Sinopec’s results confirm China’s focus on employment and self-sufficiency, not profit
on June 1, 2017

Sinopec May17China’s strategies for oil, refining and petrochemical production are very different from those in the West, as analysis of Sinopec’s Annual and 20-F Reports confirms.  As the above chart shows, it doesn’t aim to maximise profit:

□  Since 1998, it has spent $45bn on capex in the refining sector, and $38bn in the chemicals sector
□  Yet it made just $1bn at EBIT level (Earnings Before Interest and Taxes) in refining, and only $21bn in chemicals

As I noted last year:

Clearly no western company would ever dream of spending such large amounts of capital for so little reward. But as a State Owned Enterprise, Sinopec’s original mandate was to be a reliable supplier of raw materials to downstream factories, to maintain employment. More recently, the emphasis has changed to providing direct support to employment, through increased exports of refined products into Asian markets and increased self-sufficiency in petrochemicals”.

Commentary on China’s apparent growth in oil imports confirms the confusion this creates.  Western markets cheered last year as China’s oil imports appeared to increase, hitting a record high. But they were ignoring key factors:

□   China’s crude imports were indeed 14% higher at 7.6 million bpd – nearly a million bpd higher than in 2015
□   But 700 kbpd of these imports were one-off demand as China filled its strategic storage
□   And at the same time, China’s refineries were pumping out record export volume: its fuel exports were up around one-third during the year to over 48 million tonnes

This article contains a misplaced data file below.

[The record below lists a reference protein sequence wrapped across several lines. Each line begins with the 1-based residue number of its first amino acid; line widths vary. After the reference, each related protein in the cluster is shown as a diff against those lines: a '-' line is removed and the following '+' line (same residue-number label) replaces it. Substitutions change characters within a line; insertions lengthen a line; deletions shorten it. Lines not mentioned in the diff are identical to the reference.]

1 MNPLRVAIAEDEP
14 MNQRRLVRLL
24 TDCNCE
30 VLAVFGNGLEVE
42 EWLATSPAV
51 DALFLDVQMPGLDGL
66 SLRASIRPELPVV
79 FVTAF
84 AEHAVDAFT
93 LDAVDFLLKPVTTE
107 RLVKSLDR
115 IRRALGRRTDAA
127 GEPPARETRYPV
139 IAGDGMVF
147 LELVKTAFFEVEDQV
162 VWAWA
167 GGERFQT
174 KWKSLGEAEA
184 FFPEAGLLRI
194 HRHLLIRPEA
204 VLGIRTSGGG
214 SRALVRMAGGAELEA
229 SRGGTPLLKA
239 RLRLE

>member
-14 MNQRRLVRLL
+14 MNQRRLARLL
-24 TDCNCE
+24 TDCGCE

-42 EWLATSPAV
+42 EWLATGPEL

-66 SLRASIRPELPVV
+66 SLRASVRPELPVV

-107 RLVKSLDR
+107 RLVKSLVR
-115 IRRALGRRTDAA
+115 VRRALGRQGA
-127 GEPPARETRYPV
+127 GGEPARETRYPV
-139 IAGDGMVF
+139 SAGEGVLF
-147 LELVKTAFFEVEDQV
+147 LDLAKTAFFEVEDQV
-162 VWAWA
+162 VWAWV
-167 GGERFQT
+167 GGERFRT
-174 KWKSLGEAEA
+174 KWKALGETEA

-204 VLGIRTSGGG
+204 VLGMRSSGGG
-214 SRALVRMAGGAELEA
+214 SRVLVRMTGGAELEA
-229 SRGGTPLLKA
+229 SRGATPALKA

As Reuters noted:

This broadly suggests China’s additional imports of crude oil were simply processed and exported as refined products.”  In reality, ”China’s 2016 oil demand grew at the slowest pace in at least three years at 2.5%, down from 3.1% in 2015 and 3.8% in 2014, led by a sharp drop in diesel consumption and as gasoline usage eased from double-digit growth.”

The issue was simply that Premier Li was aiming to maintain employment in the “rust-belt provinces”, by boosting the so-called “tea-pot refineries”.  He had therefore raised their oil import quotas to 8.7 million tonnes in 2016, more than double their 3.7 million tonne quota in 2016.  As a result, they had more diesel and gasoline to sell in export markets.

China OR May17

The same pattern can be seen in petrochemicals, as the second chart confirms.  It highlights how Operating Rates (OR%) for the two main products, ethylene and propylene, remain remarkably high by global standards.  This confirms that Sinopec’s aim is not to maximise profit by slowing output when margins are low.  Instead, as a State Owned Enterprise, its role is to be a reliable supplier to downstream factories, to keep people employed.

□   Its OR% for the major product, ethylene, hit a low of 94% after the start of the Financial Crisis in 2009, but has averaged 102% since Sinopec first reported the data in 1998
□   Its OR% for propylene has also averaged 102%, but has shown more volatility as it can be sourced from a wider variety of plants. It is currently at 100%

Understanding China’s strategy is particularly important when forecasting demand for the major new petrochemical plants now coming online in N America.  Conventional analysis might suggest that China’s plants might shutdown, if imports could be provided more cheaply from US shale-based production.  But that is not China’s strategy.

Communist Party rule since Deng Xiaoping’s famous Southern Tour in 1992 has always been based on the need to avoid social unrest by maintaining employment.  There would therefore be no benefit to China’s leadership in closing plants.  In fact, China is heading in the opposite direction with the current 5-Year Plan, as I discussed last month.

The Plan aims to increase self-sufficiency in the ethylene chain from 49% in 2015 to 62% in 2020.  Similarly in the propylene chain, self-sufficiency will increase from 67% in 2015 to 93% in 2020.

It is therefore highly likely that China’s imports of petrochemicals and polymers will continue to decline, as I discussed last month.  And if China follows through on its plans to develop a more service-based economy, based on the mobile internet, we could well seen exports of key polymers such as polypropylene start to appear in global markets.

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